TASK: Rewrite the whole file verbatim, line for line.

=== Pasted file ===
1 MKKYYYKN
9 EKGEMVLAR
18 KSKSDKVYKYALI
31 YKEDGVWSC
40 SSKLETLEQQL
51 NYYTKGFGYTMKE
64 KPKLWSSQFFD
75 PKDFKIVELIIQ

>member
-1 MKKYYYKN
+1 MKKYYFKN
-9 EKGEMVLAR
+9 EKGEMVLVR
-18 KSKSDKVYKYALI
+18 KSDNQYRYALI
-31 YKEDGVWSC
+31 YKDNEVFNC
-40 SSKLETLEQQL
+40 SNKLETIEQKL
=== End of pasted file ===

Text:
1 MKKYYYKN
9 EKGEMVLAR
18 KSKSDKVYKYALI
31 YKEDGVWSC
40 SSKLETLEQQL
51 NYYTKGFGYTMKE
64 KPKLWSSQFFD
75 PKDFKIVELIIQ

>member
-1 MKKYYYKN
+1 MKKYYFKN
-9 EKGEMVLAR
+9 EKGEMVLVR
-18 KSKSDKVYKYALI
+18 KSDNQYRYALI
-31 YKEDGVWSC
+31 YKDNEVFNC
-40 SSKLETLEQQL
+40 SNKLETIEQKL